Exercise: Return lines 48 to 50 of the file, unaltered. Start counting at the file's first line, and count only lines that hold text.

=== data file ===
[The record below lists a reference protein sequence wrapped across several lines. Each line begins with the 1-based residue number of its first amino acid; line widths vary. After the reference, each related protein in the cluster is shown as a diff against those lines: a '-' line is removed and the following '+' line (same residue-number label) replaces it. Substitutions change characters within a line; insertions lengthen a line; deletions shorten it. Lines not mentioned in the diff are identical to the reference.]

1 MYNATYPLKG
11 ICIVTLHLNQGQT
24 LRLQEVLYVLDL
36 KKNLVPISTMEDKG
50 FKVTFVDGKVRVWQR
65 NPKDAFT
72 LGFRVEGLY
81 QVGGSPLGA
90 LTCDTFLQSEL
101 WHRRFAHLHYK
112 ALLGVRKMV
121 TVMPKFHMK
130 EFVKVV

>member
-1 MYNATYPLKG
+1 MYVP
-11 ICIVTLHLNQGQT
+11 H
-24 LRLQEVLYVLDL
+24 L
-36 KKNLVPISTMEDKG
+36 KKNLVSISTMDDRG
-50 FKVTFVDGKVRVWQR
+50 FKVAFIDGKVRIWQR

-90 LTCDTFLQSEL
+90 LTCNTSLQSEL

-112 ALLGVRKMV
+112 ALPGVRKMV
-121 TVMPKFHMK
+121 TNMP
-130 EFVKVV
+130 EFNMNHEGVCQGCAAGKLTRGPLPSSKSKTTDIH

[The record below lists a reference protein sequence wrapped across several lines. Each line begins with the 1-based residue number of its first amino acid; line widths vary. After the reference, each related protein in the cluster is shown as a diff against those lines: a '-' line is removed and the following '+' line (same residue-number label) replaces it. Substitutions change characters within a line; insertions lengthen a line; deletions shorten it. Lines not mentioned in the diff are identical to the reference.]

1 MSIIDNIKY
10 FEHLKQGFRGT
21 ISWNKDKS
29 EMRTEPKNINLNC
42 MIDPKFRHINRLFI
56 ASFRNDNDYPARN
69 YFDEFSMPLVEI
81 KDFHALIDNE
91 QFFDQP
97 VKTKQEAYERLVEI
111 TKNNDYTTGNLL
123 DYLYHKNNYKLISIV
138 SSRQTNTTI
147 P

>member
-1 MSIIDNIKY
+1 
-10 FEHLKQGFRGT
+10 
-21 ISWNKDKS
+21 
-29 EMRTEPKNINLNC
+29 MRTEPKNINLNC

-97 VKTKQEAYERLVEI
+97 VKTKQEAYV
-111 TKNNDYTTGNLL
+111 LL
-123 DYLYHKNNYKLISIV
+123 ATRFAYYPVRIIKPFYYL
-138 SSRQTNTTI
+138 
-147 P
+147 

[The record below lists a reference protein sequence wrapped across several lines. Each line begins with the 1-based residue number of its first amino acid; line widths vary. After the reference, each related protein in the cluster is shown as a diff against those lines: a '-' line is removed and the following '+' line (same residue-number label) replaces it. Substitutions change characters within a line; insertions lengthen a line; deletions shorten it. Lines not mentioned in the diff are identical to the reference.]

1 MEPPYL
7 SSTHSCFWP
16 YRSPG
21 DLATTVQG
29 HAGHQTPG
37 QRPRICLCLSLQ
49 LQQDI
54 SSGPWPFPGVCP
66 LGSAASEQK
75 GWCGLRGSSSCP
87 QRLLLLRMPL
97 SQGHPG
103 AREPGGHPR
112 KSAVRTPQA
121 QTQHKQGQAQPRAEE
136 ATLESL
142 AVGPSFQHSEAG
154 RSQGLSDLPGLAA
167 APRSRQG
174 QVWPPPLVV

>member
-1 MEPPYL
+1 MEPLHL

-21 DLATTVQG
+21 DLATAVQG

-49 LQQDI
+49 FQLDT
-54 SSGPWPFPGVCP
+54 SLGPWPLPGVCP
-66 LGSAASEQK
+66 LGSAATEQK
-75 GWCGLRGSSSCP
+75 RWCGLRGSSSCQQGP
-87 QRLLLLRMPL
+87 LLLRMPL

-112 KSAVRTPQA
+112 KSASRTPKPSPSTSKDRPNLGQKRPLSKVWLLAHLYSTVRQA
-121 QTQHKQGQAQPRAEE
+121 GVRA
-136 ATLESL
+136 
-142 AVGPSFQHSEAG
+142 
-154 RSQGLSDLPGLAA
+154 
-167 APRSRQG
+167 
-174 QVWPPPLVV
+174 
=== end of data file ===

147 P

>member
-1 MSIIDNIKY